The result was billions of naira in stolen funds. Two years after taking office, President Buhari has still not replaced many political appointees of the last PDP government. In fact, he has shown an indifference to appointing his loyalist to political positions and many feel betrayed by him. The president is even known to proudly talk about appointing people he doesn’t know from anyway at the expense of card-carrying members of the APC. Donald Trump who succeeded Barrack Obama as president has faced a barrage of criticism over his leadership style. Since being elected to office last November, the U.S president has had difficulties in filling close to 5,000 positions in political appointment but for the exact opposite reason as Buhari. And the major reason why is the demand by Trump that his appointees show personal loyalty to him, not the state or the constitution. With the impact his actions are having on the country, here is what James Clapper, a former Director of National Intelligence in the U.S had to say about Trump; “I think in many ways our institutions are under assault both externally -- and that's the big news here is the Russian interference in our election system -- and I think as well our institutions are under assault internally (from Trump). The founding fathers, in their genius, created a system of three co-equal branches of government and a built-in system of checks and balances. I feel as though that is under assault and is eroding."
As governor in Lagos, Babatunde Fashola’s greatest achievement was probably in how he made the system work, making government responsive and more capable of service delivery. In turning the wheel of government, there is no better example than how he painstakingly and systemically resolved the traffic congestion that had dogged the state for decades and was grinding it to a standstill and affecting its economic output. That alone went a long way to shape the public image of Fashola as a performing governor. A more apt illustration is the dedication Fashola paid to public hospitals in Lagos and what it cost in financial and human resources to keep them running seven days a week in spite of the fact that facilities were overstretched. There are better built hospitals in the country, only they don’t function so well. Some even have the best of modern equipment only to lack doctors, trained personnel and financial resources. There are things even Fashola did not get right and till date, public schools in Lagos are nothing to write home about. At the national level, the efficiencythat Fashola is known for is yet to be felt and that is partly because slow, painstaking progress is hard to notice most especially when expectations are sky high.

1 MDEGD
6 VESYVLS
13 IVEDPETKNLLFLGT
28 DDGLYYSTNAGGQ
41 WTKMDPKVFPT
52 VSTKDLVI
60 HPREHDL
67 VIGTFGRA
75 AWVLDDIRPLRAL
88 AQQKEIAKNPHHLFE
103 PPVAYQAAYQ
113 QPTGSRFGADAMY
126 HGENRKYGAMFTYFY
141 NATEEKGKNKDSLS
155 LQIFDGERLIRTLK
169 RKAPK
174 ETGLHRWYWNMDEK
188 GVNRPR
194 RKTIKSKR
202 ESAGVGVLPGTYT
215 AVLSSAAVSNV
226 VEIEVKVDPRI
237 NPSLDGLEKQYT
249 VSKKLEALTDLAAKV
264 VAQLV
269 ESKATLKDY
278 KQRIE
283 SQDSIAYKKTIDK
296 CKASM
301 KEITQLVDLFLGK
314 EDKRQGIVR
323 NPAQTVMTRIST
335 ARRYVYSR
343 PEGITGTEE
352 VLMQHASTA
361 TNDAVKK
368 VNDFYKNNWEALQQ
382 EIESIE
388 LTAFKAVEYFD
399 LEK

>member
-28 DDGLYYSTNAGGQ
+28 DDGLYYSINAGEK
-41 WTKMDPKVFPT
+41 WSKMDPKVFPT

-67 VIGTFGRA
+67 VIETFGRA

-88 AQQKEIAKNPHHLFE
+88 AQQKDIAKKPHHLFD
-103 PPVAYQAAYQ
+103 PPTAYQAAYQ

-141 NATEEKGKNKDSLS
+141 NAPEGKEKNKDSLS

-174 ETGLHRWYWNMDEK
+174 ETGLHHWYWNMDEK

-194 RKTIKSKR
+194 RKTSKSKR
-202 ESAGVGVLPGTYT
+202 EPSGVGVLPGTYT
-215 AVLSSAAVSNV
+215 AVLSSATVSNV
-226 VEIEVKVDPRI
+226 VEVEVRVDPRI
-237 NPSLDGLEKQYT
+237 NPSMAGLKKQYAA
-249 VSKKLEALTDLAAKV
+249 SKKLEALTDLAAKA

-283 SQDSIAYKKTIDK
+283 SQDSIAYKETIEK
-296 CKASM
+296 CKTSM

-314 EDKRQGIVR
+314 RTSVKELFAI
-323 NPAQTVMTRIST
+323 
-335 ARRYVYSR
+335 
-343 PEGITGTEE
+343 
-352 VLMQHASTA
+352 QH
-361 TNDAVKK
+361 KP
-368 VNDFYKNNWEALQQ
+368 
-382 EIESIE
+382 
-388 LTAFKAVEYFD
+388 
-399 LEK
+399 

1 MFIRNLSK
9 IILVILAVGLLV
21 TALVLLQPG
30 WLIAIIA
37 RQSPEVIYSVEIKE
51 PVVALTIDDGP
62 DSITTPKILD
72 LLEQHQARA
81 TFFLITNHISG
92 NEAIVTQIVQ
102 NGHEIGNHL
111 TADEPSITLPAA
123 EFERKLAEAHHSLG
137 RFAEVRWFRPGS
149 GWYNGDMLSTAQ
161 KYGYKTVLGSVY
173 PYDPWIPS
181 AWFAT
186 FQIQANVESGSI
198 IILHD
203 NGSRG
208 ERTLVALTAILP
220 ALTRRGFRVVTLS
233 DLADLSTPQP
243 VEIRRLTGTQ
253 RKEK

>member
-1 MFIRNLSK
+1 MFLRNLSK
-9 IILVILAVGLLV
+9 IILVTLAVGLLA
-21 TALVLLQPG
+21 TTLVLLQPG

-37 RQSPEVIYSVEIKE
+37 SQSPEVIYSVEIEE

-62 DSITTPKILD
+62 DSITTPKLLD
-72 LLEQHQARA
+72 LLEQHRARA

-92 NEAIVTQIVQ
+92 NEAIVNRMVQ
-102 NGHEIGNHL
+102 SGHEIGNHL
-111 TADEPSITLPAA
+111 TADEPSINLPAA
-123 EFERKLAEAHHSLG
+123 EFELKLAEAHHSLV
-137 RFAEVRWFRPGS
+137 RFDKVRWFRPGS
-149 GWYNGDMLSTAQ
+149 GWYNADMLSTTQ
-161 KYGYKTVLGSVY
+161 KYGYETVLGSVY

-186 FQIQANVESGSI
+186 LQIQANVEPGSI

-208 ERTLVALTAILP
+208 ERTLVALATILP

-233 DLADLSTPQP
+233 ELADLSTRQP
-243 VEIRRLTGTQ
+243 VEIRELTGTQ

Tony Anenih, Minister of Work in Olusegun Obasanjo first term reportedly spent N300bn on road construction and the government had nothing to show for it. The same government also spent some $16bn on the power sector and again had nothing to show for it. It would be naïve to think corruption can be totally wiped out by any government. The impact and degree that misappropriated funds have in impoverishing Nigerians cannot be overemphasized. And where the Buhari has made the most progress is in curbing the amount of public funds that end up in private pockets. The government has done this totally by accident with the introduction of the TSA. There is still a general misconception in Nigeria that most public funds are mostly siphoned through the awards of frivolous contract or more generally speaking, when it comes to expenditure in public institution. In reality however, a larger sum of public funds is misappropriated in revenue generating agencies and never make it into the federation account. There is very little data to quantify just how much is lost but former CBN governor Charles Soludo once suggested as much as N30 trillion was lost through leakages in revenue generating agencies and unremitted funds in the Jonathan years. And if Buhari proves to be 50 per cent successful in cleaning up government, setting up corruption-proof checks and balances, then maybe, just maybe only 30 per cent of government generated revenue and budgeted funds will end in private pockets while the remaining 70 per cent will be available for service delivery. For a country like Nigeria, that level of sanity in public accounts would be quite an achievement.